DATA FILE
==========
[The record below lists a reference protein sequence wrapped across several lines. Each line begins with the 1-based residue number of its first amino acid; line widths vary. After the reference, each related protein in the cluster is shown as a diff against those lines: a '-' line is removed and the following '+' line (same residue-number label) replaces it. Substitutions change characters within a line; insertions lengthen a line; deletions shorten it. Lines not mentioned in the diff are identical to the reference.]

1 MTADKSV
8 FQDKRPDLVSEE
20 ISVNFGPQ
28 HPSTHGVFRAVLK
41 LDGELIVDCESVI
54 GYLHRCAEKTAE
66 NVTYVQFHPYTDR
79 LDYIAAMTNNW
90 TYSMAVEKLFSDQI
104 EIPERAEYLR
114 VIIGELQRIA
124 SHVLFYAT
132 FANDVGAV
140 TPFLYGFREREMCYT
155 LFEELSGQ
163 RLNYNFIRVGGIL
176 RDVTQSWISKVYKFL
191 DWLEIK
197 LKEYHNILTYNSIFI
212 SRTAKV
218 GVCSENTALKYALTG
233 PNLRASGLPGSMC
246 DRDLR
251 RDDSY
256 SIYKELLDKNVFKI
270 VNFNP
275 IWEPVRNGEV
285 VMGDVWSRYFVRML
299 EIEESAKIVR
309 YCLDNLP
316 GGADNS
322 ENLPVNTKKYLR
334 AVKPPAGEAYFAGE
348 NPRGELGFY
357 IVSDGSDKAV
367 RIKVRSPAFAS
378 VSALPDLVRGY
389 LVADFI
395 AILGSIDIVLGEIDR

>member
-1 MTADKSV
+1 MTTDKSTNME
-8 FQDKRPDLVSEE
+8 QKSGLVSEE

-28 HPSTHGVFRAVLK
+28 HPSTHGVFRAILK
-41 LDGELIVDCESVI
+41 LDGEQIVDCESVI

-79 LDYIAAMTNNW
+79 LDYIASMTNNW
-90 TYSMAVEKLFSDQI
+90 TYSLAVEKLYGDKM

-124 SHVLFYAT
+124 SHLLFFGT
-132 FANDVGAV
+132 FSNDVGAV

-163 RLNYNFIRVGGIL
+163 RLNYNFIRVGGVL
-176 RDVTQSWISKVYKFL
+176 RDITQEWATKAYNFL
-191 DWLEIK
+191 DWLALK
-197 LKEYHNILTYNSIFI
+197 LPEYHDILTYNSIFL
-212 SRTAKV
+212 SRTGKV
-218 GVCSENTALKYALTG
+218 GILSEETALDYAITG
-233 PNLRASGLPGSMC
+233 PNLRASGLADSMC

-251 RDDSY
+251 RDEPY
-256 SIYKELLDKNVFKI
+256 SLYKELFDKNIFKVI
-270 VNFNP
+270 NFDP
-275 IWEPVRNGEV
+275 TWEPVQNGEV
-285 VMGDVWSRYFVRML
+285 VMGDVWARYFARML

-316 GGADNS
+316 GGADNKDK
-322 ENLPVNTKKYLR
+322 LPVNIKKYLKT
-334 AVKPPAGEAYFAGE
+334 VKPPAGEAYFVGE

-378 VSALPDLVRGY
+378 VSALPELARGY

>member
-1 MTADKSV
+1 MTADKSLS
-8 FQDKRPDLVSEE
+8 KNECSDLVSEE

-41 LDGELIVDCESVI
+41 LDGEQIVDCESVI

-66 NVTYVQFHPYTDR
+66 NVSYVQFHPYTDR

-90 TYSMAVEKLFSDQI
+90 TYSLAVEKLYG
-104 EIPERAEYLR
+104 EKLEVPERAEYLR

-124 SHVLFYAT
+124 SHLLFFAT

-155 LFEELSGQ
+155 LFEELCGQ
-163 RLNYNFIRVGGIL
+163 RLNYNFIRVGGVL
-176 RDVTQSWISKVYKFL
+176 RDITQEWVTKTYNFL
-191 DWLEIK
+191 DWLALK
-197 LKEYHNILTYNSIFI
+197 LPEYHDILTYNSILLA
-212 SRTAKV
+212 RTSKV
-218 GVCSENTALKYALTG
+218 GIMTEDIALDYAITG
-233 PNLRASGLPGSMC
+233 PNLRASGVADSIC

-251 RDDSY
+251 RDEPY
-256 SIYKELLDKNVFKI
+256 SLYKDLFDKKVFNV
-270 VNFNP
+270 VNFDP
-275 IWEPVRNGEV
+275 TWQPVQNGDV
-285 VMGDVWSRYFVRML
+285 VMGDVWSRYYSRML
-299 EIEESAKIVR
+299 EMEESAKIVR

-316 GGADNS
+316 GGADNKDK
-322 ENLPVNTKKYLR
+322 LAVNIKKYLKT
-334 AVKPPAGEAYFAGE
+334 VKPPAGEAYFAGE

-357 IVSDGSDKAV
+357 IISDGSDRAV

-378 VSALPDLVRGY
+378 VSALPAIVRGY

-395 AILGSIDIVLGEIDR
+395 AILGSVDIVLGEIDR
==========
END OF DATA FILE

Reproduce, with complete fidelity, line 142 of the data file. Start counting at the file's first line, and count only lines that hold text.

+378 VSALPAIVRGY